How to find a place to live in Germany
Finding a place to live in Germany has never been easier since websites like immowelt.de or immobilienscout24.de let you browse through thousands of offers online.
It is hard to imagine that only 10 years ago your best chances of finding a place to live in Germany where either the local newspaper or through friends and family.
The easiest way to find an accomodation in Germany is to rent a flat or a house. If you are interested in buying a place there are many obstacles in the way (German bureaucracy at it’s best), therefore it is most likely that with renting a place you save yourself a lot of trouble.
Our recommendation for online searches for appartments and houses online is Immowelt.de, which let’s you filter for exactly the place you are looking for (and can afford).
Unfortunately over the last couple of years (starting around 2010) the rents in Germany have been going through the roof. Even very affordable cities like Berlin have seen yearly increases in rents of up to 10%, which means that many people can’t afford a place in cities anymore and have to move a bit further outside.
Necessary documents and tips when renting an appartment in Germany
Of courese you can’t just show up at a house viewing and ask to move in straight away. In order to increase your chances of getting the appartment that you were dreaming of you should follow our advice.
- Be on time for the viewing, Germans don’t like unpunctuality
- Show up wearing nice clothes
- Have all your documents ready and hand them over straight away
Having all your documents ready is probably the most important thing at a house viewing. Depending on where you want to live it is not unlikely that 20 other people/couples show up for the same appartment. But when being properly prepared you can increase your chances very much. Get the following documents ready:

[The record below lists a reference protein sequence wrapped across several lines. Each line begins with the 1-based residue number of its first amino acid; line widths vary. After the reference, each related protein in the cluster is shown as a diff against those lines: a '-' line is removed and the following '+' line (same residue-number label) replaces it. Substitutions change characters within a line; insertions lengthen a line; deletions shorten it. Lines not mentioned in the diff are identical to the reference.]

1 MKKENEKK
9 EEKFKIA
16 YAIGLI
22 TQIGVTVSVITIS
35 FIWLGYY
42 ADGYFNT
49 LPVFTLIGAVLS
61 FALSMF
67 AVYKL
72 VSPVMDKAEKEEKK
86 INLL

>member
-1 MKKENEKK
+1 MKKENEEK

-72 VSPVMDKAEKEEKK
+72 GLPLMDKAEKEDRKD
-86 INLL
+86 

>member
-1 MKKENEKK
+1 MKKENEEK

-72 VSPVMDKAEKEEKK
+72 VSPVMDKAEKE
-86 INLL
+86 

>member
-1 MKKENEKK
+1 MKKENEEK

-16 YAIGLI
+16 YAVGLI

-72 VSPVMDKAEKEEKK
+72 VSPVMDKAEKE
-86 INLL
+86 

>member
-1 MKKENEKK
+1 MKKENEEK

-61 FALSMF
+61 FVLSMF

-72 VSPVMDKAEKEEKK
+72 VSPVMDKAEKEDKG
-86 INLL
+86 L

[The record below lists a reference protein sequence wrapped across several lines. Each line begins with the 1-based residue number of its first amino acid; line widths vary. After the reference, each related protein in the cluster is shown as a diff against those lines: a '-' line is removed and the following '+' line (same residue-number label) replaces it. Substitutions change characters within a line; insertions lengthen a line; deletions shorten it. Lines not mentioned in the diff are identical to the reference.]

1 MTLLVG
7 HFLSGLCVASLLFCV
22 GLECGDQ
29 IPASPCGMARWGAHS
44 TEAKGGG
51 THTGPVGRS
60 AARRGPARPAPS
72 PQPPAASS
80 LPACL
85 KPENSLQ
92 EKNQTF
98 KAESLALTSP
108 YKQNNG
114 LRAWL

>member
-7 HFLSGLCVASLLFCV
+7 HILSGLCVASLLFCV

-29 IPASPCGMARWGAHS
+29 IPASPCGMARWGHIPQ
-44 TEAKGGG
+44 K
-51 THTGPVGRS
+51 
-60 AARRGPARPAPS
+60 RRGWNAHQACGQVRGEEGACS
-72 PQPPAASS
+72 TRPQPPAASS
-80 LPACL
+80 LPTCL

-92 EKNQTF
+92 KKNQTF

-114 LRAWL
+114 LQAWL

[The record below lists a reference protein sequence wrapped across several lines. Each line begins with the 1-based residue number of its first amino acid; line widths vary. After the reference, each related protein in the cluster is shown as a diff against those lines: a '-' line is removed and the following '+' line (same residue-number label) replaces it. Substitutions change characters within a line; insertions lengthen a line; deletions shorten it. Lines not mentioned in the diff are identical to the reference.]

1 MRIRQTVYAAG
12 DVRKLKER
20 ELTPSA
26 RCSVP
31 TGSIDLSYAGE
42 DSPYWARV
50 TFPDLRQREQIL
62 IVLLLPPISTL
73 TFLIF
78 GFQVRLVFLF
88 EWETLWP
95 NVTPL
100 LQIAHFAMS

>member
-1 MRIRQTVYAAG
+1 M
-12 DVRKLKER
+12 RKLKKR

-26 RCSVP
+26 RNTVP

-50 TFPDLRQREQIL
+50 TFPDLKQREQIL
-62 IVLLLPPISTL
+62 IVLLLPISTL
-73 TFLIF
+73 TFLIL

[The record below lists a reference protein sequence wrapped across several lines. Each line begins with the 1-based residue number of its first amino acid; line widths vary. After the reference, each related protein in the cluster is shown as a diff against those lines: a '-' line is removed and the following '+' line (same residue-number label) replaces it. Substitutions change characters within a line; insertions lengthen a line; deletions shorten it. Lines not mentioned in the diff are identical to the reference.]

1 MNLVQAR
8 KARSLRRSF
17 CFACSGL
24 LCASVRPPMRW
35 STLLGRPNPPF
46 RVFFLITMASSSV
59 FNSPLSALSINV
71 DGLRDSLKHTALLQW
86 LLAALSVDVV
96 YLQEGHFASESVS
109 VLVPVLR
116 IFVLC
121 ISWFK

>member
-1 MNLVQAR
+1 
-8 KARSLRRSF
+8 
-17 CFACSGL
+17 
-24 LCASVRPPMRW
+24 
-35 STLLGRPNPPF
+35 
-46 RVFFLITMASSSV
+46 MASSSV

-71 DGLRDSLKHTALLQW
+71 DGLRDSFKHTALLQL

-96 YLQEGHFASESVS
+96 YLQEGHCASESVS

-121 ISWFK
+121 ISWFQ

- Copy of your passport (or ID)
- Copy of your last 3 payslips
- If you can’t afford to pay the rent yourself see if you can have a guarantor
- Schufa Eintrag (there is this thing called Schufa that knows all your credit history, so better have a clean sheet there, otherwise it can get tricky)
Again in order to find the right house/flat to buy your first stop should be on of the many real estate websites like Immowelt.de, which is our personal recommendation for you.
Also ask the locals if there is a local newspaper with weekly real estate listings (usually on Saturdays, so get up very early and try to be the first one to call for the most interesting offers).
Necessary steps for buying a place in Germany
As already mentioned before it might be a real pain to buy a property in Germany, even if you have a German citizenship. There are just too many rules to follow in order to get a credit approved and to finally be the owner of the house.
Most timeconsuming will be the task to find a bank which will offer you the best rates for a mortgage. Make sure to talk to several banks at the same time as most likely you will be turned down more often than accepted.
Once this is sorted out you need to go to a Notar who will re-read the whole contract and who will legally declare you the owner of the house. After that you will still need to wait until you are in the Grundbuch, which is the moment that you are finally also legally the owner of your house/flat.
Make sure that you plan an extra 10-15% on top of the price of your dream house/flat, as you will most likely need to pay the realtor (up to 7,14% in Berlin, usually around 5% of the total price), the Notar (around 1% of total price) and Grunderwerbsteuer (real estate tax between 3,5% and 6,5%).
Once you found your dream appartment or house maybe it is time for you to think about which is the best bank for you in Germany. Or if you feel like enjoying yourself a bit read about the Top 10 foods in Germany.